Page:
The Jarl Hjalmarson Foundation’s anti-corruption policy

Corruption is a severe hindrance to development. Fighting corruption is crucial to promote democratic political systems.

The Jarl Hjalmarson Foundation therefore maintains a policy of zero-tolerance of corruption.

Corruption can be manifested in various ways, with the common characteristic that it entalis the misuse of power or money to pursue personal or economic gains.

So-called kick-backs, that someone receives funds in an illicit manner, and nepotism are two modes of corruption that merit particular attention when working with political parties in developing countries.

It is important the the Foundation’s projects are carried out in a responsible manner, in order to prevent corrupt practices. While well-functioning political parties are essential to establishing democratic governance and battling misrule, political parties and their representatives have in many countries shown to be susceptible to corruption. As we are familiar with our partners and pay close attention to possible warning signals, we minimise the risk of corruption. Futhermore the Foundation and its volunteers minimises these risks by being concious of which risks are associated with working in certain countries and by taking into account the various kinds of corruption.

The Jarl Hjalmarson Foundation’s policy of zero-tolerance against corruption entails tht the Foundation’s staff and volunteers shall make sure to:

– never participate in any form of corrupt practice, whether with economic means or other benefits,

– always react against suspected misdeeds,

– never use a position of power to give oneself or anyone else benefits that they would not have under normal circumstances, and

– always behave in a way that is not perceived as setting demands or expectations of services or benefits that they would not have under normal circumstances.

Checklist for preventing corruption:

1. Open dialogue

To maintain an open dialogue with our partners about matters of corruption and misrule as well as supporting openness and transparency. That way we make our partners attentive to corruption-related challenges and support their development of internal systems of governance and control.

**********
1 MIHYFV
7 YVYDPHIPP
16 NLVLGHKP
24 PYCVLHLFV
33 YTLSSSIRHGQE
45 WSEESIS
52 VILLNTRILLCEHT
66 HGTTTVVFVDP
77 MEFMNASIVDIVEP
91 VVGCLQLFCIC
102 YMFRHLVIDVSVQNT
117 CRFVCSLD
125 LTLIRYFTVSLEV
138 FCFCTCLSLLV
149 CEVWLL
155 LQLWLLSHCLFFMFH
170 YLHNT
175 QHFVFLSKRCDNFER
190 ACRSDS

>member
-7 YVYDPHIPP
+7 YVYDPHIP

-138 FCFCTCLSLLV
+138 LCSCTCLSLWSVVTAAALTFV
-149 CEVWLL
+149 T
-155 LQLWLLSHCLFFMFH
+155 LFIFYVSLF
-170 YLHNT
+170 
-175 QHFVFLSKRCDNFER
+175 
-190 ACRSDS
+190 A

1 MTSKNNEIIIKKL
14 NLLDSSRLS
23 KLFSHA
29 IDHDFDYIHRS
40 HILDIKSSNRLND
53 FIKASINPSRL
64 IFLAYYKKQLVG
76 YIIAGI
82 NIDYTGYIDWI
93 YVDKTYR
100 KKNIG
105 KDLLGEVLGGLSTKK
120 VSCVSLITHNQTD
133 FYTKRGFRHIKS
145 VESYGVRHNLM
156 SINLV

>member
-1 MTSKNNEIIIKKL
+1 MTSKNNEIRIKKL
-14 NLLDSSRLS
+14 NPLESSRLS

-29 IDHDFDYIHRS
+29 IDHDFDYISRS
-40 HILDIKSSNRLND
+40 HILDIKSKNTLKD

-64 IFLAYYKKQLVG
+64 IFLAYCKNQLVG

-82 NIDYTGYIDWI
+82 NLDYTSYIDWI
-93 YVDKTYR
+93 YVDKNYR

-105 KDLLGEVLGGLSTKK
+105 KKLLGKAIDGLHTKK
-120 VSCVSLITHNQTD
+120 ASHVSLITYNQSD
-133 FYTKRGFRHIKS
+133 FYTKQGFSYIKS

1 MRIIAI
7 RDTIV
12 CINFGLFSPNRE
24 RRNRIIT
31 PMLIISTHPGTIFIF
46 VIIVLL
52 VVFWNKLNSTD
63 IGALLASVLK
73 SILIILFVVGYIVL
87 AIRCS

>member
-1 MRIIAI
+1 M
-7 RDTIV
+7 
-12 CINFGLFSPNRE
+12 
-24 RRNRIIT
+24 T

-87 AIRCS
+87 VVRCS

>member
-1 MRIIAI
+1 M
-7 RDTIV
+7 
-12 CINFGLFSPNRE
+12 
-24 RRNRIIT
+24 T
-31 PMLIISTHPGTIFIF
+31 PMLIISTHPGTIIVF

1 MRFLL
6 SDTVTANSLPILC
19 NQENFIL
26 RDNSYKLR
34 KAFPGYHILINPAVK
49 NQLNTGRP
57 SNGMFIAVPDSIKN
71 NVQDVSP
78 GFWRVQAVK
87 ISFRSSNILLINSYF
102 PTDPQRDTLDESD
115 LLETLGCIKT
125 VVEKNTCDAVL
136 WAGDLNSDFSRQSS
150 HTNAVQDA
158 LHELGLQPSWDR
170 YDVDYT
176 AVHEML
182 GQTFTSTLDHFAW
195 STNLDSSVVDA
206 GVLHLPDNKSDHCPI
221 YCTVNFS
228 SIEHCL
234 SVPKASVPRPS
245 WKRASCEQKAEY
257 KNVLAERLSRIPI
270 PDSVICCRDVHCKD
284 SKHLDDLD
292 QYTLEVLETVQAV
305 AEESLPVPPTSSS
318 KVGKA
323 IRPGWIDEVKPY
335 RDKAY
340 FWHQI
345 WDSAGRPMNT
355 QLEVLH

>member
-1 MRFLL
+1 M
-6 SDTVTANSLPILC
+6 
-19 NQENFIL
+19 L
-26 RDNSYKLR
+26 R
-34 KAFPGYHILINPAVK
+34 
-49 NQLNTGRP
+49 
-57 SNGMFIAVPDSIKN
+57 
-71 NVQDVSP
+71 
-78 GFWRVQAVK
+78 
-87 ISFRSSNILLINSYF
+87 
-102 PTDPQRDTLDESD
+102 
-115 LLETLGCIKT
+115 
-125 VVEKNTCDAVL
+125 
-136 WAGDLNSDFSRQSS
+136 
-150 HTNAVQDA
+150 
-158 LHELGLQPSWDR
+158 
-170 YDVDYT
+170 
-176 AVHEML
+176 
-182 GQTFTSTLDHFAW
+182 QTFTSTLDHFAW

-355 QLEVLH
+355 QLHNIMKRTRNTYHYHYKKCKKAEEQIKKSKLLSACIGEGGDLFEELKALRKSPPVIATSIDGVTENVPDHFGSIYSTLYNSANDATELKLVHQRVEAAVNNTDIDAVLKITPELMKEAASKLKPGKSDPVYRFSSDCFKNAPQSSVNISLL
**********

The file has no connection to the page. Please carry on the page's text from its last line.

2. Assessment of budgets

The relation between budgeted costs and any given activity are asssessed by the Foundation’s staff. The more specific the budget, the smaller the risk of corruption. We assess whether the budgeted costs are reasonable given the price levels in the country at hand.

3. Conducting activities

We strive to always have a project manager or another representative present at all of our activities. We do this in order to make payments directly to the deliverer of services or goods, as well as to make sure that the actual costs match with what has been agreed to in the project budget.

4. Participant selection

By not providing economic reimpursement for anything other than travel and other costs directly related to the given activity, we minimise the risk of corruption.


During trips abroad or other sought-after seminars there is always a risk that the selection of participants is influenced by nepotism. We prevent this by engaging in an open dialogue with our partners and by making sure that there are no participants who do not belong to the activity’s target group.

The Jarl Hjalmarson Foundation enables reporting of suspected corruption or other misdeeds by linking the Swedish International Development Cooperation Agency’s (SIDA) whistleblower function.

Report suspicions of corruption or other misdeeds directly to the Jarl Hjalmarson Foundation or to SIDA by clicking here.

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